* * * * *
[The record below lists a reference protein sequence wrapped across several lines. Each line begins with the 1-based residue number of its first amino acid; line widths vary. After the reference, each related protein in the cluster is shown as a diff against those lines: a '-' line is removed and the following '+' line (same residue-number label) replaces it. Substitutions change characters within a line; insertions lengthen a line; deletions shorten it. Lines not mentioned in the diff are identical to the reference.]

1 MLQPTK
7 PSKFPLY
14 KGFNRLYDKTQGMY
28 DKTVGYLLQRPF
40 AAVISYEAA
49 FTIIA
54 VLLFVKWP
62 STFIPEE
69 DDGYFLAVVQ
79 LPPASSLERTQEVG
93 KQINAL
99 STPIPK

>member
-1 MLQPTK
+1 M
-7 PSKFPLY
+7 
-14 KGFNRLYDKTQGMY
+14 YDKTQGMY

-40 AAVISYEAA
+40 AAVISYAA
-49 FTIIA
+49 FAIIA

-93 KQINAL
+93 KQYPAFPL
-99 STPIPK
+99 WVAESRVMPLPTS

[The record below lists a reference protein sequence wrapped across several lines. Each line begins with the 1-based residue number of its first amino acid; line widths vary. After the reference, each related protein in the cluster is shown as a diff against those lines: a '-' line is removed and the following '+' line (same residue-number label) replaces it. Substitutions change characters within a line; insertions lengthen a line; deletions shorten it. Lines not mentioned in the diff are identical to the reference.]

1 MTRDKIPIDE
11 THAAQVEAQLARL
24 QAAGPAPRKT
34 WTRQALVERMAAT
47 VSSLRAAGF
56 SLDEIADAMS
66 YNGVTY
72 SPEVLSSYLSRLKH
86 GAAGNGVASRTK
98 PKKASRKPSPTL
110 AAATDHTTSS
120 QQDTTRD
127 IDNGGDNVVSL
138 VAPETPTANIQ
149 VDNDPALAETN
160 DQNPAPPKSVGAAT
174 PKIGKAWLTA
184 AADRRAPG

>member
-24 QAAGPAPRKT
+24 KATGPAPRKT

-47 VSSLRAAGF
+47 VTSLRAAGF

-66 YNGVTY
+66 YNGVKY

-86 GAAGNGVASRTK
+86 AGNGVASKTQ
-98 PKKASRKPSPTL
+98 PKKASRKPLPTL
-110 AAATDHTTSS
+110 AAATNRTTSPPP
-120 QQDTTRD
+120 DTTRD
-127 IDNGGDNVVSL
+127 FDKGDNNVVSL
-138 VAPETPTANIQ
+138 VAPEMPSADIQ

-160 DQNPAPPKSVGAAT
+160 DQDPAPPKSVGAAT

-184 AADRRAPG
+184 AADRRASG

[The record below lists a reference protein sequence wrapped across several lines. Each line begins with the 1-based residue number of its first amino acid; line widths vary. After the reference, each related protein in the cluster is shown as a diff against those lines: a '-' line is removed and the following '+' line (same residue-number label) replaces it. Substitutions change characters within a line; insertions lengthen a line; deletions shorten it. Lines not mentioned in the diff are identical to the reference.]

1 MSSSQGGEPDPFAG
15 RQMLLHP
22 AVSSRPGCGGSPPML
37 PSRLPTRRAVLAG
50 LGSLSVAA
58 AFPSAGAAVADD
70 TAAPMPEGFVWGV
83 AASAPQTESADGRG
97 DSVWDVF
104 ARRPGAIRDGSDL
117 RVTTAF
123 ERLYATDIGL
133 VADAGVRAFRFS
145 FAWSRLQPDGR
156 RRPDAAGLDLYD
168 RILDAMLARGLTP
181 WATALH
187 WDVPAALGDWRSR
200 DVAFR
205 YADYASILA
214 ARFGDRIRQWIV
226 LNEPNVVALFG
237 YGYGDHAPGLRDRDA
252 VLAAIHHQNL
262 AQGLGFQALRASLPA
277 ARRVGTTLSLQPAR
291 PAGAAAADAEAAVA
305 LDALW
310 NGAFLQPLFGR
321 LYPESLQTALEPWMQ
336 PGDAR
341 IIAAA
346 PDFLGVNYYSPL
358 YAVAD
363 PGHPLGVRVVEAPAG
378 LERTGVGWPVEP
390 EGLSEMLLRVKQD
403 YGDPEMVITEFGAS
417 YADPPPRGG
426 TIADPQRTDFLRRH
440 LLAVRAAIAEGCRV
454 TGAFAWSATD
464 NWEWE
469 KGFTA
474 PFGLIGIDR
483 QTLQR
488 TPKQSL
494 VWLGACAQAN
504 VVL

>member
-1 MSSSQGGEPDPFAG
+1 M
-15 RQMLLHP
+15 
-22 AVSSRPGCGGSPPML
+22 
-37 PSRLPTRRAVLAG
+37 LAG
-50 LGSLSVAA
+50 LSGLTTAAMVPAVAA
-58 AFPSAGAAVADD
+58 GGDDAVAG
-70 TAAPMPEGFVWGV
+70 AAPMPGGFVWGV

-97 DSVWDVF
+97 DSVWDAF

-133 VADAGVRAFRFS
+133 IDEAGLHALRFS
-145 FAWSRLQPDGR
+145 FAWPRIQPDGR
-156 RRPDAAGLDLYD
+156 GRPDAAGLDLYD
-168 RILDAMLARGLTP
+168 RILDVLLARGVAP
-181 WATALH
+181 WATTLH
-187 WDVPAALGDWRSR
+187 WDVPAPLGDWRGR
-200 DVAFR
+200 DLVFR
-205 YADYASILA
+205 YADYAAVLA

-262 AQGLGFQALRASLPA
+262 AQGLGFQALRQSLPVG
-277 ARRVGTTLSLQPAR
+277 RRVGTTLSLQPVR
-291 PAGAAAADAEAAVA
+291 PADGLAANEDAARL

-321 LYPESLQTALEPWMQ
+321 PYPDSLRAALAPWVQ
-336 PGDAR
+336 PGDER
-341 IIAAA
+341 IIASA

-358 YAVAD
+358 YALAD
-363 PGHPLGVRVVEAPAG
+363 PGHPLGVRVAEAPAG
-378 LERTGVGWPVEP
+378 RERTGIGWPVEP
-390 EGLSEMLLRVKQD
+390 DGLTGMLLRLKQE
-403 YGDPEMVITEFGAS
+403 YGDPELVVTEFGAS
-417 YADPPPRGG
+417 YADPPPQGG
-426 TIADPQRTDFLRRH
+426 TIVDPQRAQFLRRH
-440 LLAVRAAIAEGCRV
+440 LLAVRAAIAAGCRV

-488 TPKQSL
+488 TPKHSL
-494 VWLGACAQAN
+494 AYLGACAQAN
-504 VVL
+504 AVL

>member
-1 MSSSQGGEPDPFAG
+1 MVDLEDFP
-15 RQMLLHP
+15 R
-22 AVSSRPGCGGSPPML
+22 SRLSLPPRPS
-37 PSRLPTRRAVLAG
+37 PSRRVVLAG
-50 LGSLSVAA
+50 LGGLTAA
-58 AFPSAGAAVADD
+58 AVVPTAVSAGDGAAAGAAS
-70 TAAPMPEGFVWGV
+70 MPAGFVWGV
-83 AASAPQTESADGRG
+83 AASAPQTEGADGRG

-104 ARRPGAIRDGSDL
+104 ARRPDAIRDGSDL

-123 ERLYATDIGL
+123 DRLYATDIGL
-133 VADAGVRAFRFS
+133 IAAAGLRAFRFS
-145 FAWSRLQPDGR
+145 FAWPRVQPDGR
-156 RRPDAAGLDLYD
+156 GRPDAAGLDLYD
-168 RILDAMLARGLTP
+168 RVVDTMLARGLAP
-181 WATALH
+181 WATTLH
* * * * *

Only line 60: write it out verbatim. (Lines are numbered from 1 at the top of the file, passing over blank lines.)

+110 AAATNRTTSPPP